February 13, 2013 | Categories: BLOG HOPS, Blog Tours, Reading, Writing | Tags: Arts, Author, blog hop, bloggers, laney mcmann, Reading, Writing, ya fantasy author, YA Fiction, YA Highway, YA paranormal romance author, young adult books | 7 Comments
There is a moment now and then when writers may catch themselves and think … wait, should I write that?
I think her words are both honest and true. There is a fine line writers walk between fiction and fact. Fantasy and reality. So much of who we are is embedded in our stories. Our words, our voices, our hearts … our sometimes crazed imaginations. Elena writes, “Just because you write about an axe murderer, doesn’t mean you are slightly unhinged and could lose it and carry out your protagonists actions in the middle of the night – just because you think it, doesn’t mean you would do it.”
People judge you as a person when you put your stories out there. And we can judge ourselves as words fly from our fingertips in a flurry of ideas. Whether you write horror or paranormal romance, people will either love your work and sing your praises, or wonder if you are indeed unhinged.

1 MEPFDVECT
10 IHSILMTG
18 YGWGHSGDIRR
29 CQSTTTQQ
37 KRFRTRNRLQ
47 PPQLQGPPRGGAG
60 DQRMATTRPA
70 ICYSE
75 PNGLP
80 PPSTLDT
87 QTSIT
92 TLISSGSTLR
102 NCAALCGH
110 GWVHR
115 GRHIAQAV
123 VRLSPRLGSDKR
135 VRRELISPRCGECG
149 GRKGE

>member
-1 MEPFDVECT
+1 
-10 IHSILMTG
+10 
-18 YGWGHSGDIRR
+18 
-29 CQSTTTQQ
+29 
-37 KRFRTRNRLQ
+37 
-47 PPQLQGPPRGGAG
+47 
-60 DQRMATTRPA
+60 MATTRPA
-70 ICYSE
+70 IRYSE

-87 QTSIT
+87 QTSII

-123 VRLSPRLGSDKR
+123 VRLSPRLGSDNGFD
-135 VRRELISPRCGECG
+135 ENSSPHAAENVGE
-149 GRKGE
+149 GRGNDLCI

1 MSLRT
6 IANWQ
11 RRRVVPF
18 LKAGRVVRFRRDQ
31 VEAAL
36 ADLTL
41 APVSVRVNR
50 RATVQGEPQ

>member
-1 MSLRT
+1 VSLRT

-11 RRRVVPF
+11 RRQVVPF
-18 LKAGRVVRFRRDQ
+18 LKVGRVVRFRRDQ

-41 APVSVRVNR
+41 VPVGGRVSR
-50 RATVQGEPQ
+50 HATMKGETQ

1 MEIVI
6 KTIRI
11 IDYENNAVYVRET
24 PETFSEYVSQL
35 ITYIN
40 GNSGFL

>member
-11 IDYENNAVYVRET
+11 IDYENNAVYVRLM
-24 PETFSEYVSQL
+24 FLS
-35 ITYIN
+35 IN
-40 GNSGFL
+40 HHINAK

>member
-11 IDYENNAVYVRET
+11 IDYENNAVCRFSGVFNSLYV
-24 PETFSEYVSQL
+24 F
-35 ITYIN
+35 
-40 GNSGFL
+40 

Does it matter? As a writer who has chosen to share their work with the world–it probably shouldn’t. It’s the risk you take when you decide to go public. It’s the reason every writer hears those few words of caution, “Grow a thick skin. You’re going to need it.”
Not everyone will praise or even like your work. Some people may hate your genre, your ideas–your imagination. And they will judge you. But we can’t please everyone and we can only write what moves us and hope our words resonate with readers.
So I leave you with this to ponder:
“Writers are not just people who sit down and write. They hazard themselves. Every time you compose a book your composition of yourself is at stake.” ~E.L. Doctorow
So the question is, Are you willing to put yourself out there? It’s the risk all writers have to take. The difference between owning what you love and hiding it. The difference between being public or private. Published or tucked away in a drawer.